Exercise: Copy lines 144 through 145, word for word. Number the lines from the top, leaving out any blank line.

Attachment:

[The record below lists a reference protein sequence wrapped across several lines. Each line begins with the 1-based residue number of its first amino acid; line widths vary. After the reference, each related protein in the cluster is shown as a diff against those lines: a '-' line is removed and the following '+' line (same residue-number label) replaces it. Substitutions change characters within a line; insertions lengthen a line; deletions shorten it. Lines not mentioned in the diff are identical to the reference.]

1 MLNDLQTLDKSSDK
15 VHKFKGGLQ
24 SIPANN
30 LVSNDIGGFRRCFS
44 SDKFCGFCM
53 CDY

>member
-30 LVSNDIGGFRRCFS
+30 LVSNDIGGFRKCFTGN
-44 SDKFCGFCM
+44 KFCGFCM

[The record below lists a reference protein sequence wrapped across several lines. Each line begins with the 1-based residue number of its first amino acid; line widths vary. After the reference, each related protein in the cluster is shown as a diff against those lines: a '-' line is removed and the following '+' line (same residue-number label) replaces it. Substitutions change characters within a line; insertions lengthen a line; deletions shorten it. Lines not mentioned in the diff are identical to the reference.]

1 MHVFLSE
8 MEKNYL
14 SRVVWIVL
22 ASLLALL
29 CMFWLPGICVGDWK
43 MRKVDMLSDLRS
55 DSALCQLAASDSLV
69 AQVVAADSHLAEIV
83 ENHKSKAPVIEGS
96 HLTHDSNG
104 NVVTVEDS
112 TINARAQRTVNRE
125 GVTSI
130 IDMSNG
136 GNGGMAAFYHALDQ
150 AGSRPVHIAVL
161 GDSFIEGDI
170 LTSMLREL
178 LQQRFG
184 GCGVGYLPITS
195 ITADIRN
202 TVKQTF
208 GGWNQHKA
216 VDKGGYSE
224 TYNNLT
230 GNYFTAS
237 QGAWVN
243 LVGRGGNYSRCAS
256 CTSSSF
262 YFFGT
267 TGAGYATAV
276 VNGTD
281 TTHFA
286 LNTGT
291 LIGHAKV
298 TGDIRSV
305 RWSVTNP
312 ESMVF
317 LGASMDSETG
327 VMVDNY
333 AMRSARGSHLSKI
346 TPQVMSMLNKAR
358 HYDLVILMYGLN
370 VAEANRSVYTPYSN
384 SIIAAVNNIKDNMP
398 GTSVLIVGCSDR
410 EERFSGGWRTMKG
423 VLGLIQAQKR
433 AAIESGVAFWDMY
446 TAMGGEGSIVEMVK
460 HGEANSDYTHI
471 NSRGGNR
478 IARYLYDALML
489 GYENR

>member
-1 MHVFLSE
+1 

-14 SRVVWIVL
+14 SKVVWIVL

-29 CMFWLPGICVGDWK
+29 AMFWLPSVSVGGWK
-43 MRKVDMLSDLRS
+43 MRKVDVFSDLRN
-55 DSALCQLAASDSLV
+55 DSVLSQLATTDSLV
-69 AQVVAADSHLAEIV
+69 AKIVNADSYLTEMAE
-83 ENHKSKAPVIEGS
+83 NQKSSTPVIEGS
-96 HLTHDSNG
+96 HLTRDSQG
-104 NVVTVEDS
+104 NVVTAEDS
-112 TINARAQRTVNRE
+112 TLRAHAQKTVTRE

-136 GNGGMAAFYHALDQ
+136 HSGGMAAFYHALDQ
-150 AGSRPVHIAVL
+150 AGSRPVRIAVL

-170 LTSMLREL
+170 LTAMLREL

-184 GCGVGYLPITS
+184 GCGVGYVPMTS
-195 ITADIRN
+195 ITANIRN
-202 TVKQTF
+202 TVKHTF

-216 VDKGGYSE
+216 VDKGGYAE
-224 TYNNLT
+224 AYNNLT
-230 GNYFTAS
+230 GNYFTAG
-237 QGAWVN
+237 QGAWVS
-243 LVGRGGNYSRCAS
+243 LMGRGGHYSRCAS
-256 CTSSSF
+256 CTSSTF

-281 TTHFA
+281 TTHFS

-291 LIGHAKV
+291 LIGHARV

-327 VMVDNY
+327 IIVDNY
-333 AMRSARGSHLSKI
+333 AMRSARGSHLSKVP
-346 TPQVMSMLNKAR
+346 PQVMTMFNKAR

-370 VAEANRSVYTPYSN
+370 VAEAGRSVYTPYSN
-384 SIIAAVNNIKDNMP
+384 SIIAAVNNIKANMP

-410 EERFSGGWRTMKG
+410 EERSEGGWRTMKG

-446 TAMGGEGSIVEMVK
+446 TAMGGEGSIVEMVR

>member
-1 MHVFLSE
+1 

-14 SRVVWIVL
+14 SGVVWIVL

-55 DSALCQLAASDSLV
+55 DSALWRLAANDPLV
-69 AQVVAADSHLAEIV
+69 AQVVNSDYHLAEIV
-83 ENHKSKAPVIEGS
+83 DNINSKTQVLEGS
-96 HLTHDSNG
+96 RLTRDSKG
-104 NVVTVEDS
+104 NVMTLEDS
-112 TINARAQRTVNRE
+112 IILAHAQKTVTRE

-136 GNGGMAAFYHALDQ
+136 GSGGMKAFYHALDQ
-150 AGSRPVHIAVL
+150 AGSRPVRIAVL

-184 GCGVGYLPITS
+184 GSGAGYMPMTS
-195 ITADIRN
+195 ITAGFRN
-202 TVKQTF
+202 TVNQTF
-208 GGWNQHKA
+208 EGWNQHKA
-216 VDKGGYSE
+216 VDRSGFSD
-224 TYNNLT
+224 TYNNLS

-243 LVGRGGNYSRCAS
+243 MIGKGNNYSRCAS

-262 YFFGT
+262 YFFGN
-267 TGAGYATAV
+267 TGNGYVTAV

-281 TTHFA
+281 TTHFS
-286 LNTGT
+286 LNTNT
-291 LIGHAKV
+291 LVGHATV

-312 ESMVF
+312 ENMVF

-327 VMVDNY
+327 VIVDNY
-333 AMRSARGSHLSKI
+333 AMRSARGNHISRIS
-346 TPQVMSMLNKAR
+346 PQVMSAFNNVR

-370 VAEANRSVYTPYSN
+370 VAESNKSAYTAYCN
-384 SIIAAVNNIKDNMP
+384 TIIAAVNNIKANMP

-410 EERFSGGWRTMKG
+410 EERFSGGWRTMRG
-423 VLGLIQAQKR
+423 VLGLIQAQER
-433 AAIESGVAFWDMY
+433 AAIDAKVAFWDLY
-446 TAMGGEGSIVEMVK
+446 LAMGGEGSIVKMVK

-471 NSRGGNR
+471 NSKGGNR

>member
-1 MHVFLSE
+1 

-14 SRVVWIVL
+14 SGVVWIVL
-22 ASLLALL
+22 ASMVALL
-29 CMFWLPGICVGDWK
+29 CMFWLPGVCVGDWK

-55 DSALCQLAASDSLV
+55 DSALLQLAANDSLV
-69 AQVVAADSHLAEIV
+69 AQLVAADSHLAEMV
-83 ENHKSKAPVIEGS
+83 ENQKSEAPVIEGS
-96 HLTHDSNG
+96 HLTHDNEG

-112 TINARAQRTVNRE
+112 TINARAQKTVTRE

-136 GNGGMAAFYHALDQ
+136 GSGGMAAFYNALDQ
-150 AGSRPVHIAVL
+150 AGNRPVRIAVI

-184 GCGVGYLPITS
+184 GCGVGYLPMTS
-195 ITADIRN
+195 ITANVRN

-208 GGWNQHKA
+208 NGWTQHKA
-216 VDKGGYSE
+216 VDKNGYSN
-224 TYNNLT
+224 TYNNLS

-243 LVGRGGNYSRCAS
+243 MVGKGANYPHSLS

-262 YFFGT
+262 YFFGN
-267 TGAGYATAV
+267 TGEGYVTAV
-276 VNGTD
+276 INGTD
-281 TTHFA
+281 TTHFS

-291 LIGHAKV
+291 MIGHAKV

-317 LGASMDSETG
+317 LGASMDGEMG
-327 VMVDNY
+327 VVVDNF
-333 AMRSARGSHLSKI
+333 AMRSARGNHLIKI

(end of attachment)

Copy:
-104 NVVTVEDS
+104 NVMTLEDS